“I plead with farmers,” Dedman says. “Do research on your own soil because every farm has special fits.”
Optimal weather can hide a genetically weak variety during a single season trial, and Dedman gathers test variety data for three to four years to avoid the fallacy of a one-hit wonder. Essentially, the strip trial is the variety's job interview. If a particular seed does well, Dedman might recommend it for 200 acres one season, 400 acres the next, and on up the ladder.
Small steps prevent big losses. Several years back, a seed company offered Miles $15,000 worth of a new variety. Miles planted the whole lot and got burned with a $30,000 loss based on yield average. That made for a net loss of $15,000, but lesson learned.
“Cutting corners on seed is a big mistake,” Dedman says. “Choose a cheaper seed variety and you can save yourself into bankruptcy.”
Dedman is agriculture’s version of a chess player, consumed with the overall board while calculating the potential movement of individual pieces. The agriculture industry has changed from crop-specific consultant to general consultant, and the days of checking for bollworm and stinkbug have passed. Scouting, soil samples, fertilizer applications, soil amendments, yield maps, and data management, Dedman wears a multiplicity of hats. The age of harvest and go home have been replaced with at least some facet of agricultural activity 12 months a year, and Dedman relishes the never-ending cycle. “Robb has a desire to be the best,” Miles emphasizes. “He’s desperate to learn every new technology or technique. Without Robb, my right arm is gone.”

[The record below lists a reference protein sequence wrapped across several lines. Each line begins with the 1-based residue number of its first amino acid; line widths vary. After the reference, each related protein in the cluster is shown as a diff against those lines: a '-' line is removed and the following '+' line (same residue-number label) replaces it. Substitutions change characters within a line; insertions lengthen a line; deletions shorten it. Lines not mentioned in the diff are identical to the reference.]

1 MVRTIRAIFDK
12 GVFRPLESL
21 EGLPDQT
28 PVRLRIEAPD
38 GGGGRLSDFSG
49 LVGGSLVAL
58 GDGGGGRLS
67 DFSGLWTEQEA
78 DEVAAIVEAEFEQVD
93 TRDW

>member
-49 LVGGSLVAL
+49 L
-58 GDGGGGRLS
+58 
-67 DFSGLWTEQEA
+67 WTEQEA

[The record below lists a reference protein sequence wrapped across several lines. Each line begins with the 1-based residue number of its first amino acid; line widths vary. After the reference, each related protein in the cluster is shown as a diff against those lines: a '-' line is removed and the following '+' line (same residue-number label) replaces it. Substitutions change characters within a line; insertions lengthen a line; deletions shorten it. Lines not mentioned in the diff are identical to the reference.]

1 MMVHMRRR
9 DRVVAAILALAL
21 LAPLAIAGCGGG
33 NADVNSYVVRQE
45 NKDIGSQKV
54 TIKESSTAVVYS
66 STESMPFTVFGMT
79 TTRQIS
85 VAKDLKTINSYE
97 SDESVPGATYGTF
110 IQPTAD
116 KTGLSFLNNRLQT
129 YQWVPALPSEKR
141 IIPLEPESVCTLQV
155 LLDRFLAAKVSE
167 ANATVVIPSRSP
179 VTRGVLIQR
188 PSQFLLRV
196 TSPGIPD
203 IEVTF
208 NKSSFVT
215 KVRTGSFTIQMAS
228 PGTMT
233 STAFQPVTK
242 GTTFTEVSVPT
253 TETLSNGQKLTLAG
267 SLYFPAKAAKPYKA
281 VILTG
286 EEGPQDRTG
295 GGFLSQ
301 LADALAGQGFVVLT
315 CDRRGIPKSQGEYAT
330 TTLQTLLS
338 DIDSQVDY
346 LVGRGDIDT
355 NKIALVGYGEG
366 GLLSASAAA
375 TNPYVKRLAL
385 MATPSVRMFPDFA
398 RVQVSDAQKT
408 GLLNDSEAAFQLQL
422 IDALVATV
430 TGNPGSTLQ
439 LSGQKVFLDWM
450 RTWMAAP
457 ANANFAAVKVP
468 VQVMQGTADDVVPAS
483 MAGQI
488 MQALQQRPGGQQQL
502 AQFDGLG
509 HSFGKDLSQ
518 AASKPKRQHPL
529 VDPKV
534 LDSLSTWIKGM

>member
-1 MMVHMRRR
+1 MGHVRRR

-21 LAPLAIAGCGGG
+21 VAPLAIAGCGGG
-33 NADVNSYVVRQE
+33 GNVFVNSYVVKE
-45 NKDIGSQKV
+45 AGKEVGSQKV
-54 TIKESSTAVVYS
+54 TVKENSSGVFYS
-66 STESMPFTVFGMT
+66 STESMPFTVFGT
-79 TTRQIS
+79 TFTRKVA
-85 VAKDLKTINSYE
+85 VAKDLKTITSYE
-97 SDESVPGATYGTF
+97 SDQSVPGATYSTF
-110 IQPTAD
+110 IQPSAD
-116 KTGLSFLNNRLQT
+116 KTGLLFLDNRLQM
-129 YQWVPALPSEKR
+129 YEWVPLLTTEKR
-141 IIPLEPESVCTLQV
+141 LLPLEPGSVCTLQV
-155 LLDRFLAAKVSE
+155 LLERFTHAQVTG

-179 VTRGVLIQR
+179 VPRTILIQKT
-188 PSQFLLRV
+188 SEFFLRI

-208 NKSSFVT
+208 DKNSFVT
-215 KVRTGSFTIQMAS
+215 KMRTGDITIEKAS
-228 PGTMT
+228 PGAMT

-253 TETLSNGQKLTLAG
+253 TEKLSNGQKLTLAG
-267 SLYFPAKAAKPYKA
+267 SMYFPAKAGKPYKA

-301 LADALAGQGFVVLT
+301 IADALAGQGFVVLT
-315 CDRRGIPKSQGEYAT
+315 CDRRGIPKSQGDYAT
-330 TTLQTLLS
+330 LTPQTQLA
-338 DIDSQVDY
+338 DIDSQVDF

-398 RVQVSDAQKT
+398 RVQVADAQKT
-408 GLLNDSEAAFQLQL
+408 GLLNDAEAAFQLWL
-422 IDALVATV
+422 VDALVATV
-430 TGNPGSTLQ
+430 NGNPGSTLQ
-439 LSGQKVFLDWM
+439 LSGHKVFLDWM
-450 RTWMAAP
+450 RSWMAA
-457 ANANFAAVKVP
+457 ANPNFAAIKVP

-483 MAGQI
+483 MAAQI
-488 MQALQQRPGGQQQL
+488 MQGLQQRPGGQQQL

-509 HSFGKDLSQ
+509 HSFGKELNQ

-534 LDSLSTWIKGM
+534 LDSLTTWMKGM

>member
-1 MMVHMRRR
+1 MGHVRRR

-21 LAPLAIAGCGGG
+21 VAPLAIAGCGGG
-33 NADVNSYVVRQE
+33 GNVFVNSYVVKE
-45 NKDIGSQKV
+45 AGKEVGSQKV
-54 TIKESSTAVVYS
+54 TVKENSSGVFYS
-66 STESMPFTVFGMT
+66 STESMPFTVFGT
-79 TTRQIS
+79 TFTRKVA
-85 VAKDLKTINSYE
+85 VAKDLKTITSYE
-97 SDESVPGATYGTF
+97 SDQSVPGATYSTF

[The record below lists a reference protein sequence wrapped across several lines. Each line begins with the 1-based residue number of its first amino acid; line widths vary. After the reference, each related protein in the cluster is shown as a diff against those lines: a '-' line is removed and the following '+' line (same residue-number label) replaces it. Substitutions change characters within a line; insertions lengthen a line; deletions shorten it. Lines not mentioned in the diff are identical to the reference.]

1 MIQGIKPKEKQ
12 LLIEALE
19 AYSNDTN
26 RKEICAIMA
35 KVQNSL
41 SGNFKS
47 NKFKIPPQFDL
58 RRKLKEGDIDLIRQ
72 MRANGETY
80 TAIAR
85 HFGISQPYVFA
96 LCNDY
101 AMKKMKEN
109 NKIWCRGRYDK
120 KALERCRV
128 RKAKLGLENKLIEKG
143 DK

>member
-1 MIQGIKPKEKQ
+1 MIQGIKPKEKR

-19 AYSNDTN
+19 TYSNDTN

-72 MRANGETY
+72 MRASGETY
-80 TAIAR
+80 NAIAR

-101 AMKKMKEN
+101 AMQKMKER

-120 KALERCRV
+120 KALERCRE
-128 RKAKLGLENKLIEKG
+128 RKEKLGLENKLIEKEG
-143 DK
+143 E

High praise from Miles, but proof is in the fields demonstrated by four straight years of 100-plus bu. per acre yields in the Arkansas Soybean Association’s Grow for the Green contest, and an overall farm average approaching 90 bu. per acre. From 2013-16, Dedman eclipsed 100-plus bu. five times in three separate Arkansas counties, with five different varieties: Asgrow 4632 (107.63 bu.) Pioneer 45T11 (100.609); Pioneer 47T36 (108.717); Pioneer 48T53R (106.499); and Syngenta 47K5 (100.994).
Dedman loves the challenge of the yield contests and says critics miss the point of pushing yields.
“If we find one technique or product that boosts yield by 5 bushels, the result is a win for everyone,” he notes. “We’re not a closed shop. Call me and I’ll tell you exactly what was done.”
Going against the grain, Dedman insists on inoculation every year. Increased numbers of rhizobium bacteria in soil lead to increased nodules, he says. Early nodulation is vital and allows for maximum nitrogen fixation. In 2016, he’s used Genesis Ag seed treatments and in furrow fertilizer, and says the soybeans jumped up early and strong.